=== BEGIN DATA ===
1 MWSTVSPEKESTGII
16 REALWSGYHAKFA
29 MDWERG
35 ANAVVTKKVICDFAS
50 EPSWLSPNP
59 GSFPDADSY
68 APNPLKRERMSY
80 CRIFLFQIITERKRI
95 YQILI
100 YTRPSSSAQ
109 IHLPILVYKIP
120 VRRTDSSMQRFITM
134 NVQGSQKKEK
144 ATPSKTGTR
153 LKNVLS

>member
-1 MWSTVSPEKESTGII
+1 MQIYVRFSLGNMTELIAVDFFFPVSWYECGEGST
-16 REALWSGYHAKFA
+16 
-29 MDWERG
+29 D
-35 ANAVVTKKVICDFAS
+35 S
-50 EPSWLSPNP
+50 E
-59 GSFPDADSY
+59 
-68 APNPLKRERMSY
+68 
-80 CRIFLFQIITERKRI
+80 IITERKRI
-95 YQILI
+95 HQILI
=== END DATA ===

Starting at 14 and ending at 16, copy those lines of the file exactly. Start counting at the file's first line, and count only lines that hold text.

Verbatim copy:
144 ATPSKTGTR
153 LKNVLS

>member